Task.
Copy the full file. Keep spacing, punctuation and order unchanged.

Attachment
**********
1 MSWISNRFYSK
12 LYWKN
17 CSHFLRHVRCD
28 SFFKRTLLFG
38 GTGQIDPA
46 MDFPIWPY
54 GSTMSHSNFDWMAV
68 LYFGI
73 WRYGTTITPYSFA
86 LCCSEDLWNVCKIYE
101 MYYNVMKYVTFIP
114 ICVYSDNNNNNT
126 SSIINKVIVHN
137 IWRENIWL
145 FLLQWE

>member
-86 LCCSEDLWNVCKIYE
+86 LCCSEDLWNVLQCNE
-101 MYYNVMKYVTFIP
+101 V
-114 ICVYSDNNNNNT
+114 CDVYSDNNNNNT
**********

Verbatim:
1 MSWISNRFYSK
12 LYWKN
17 CSHFLRHVRCD
28 SFFKRTLLFG
38 GTGQIDPA
46 MDFPIWPY
54 GSTMSHSNFDWMAV
68 LYFGI
73 WRYGTTITPYSFA
86 LCCSEDLWNVCKIYE
101 MYYNVMKYVTFIP
114 ICVYSDNNNNNT
126 SSIINKVIVHN
137 IWRENIWL
145 FLLQWE

>member
-86 LCCSEDLWNVCKIYE
+86 LCCSEDLWNVLQCNE
-101 MYYNVMKYVTFIP
+101 V
-114 ICVYSDNNNNNT
+114 CDVYSDNNNNNT